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THE 9TH LIFE OF LOUIS DRAX Is Not the Fable It Could Be (Review)

THE 9TH LIFE OF LOUIS DRAX Is Not the Fable It Could Be (Review)

Director Alexandre Aja made a name for himself with horror films so wall-to-wall bloody that they looked like the cinematic equivalent of infected wounds: films like his The Hills Have Eyes remake and Mirrors gave their freshly opened cuts and injuries a very tactile feel that induced wincing in a way few equivalent gore flicks do. Now, however, he seems to be adapting the tactics of a politician. Having thrown red meat to the base to gain their approval, he’s trying to pivot towards the general audience, not by abandoning horror completely, but keeping some of its elements in the service of new genre exploration. The model for this sort of thing is obviously Guillermo del Toro, who went from horror to fairy-tale/fable, and then to all-out sci-fi in Pacific Rim (Aja’s next project after this one, incidentally, is entitled Space Adventure Cobra).

So following 2013’s Horns, which played a demonically endowed Daniel Radcliffe for twisted laughs, Aja’s moving toward the fairytale/fable, and The 9th Life of Louis Drax feels very much like his shot at a Pan’s Labyrinth. Unfortunately it only earns this comparison in effort, rather than execution.

Before the movie gets to its del Toro-like content, however, there’s a beginning straight out of Jean-Pierre Jeunet, in which young Louis (Aiden Longworth, who played young Rip Hunter on Legends of Tomorrow) whimsically recounts all the times he has nearly died due to unlucky accidents and brushes with food poisoning. It’s the latest brush with the reaper that has gotten us to where things begin now, as he’s taken a long fall off a short cliff into deep water, and wound up in a coma. In this state—which sometimes keeps him in dreams, and others allows him to see everything that’s going on as if astrally projected outside his body—he tells his life story to a monstrous, demonic-sounding voice, the source of which is one of the film’s big reveals (which I won’t spoil here).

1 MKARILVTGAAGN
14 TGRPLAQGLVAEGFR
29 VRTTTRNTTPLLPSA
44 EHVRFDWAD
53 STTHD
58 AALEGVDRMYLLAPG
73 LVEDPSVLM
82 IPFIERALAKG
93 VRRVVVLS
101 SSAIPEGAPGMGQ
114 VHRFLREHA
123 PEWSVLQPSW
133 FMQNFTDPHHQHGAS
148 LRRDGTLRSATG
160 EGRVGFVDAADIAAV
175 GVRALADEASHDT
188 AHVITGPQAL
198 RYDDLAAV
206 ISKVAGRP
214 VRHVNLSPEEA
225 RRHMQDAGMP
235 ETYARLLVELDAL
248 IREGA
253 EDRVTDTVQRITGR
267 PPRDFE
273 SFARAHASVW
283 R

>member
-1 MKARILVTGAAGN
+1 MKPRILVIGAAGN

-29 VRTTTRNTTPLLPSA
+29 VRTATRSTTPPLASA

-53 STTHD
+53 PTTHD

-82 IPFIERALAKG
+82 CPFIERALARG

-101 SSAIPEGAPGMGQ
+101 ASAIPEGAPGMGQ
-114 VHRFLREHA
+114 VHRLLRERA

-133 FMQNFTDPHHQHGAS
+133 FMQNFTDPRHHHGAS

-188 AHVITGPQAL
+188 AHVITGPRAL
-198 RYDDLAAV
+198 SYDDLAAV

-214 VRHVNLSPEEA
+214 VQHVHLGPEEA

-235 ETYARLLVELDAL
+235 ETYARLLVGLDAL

Based on a novel by Liz Jensen (one set, ironically, in France, though French director Aja has reset it in America), Louis Drax employs a device that probably plays better on the page than it does here: a split-perspective between two main characters, the other being Jamie Dornan‘s Dr. Pascal, who treats the miraculously still-alive-yet-unconscious boy. Movies tend to fare better when they’re clearly one character’s story (you can find exceptions, but they are usually the work of master filmmakers), and alternating the stories is especially jarring when they’re so stylistically different. Louis narrates his scenes, which are photographed with clarity and detail, while Dr. Pascal’s bits are presented more straightforwardly, but with a dreamlike, glowing sheen on every light-reflecting surface. It’s nice that Aja put the thought in to make them visually distinct, but in a movie, having narration come and go isn’t so clearly read as a change in perspectives. If Pascal had an inner monologue too, or Louis had none, the shifts would likely be easier for the viewer to make. Aja’s role model for this should maybe have been Terrence Malick rather than Guillermo del Toro.

Aaron Paul is a highlight of the movie as Louis’ well-meaning, poorly executing father, while Dornan also looks like he’s trying to pivot by playing the opposite of Christian Grey—passively falling into an accidental affair with Louis’ mom (played by Sarah Gadon as a potential femme fatale) while timidly investigating the strangeness of the boy’s condition. Longworth’s fine as the kid; this is one role where the usual precociousness of child stars really matches the character well.

In the end, though, The 9th Life of Louis Drax doesn’t quite cut it as a fable, with a finale that’s too literal and undermines the possibility of multiple interpretations. I admire Aja for trying to stretch beyond his comfort zone, but that admiration does not extend to my telling you to buy a ticket.

Rating: 2 out of 5 burritos.

2 burritos

Featured Image: Summit Entertainment


Luke Y. Thompson is a movie critic/Nerdist’s weekend editor, and is 98% certain his own comas would be poetic. Follow him @LYTrules.

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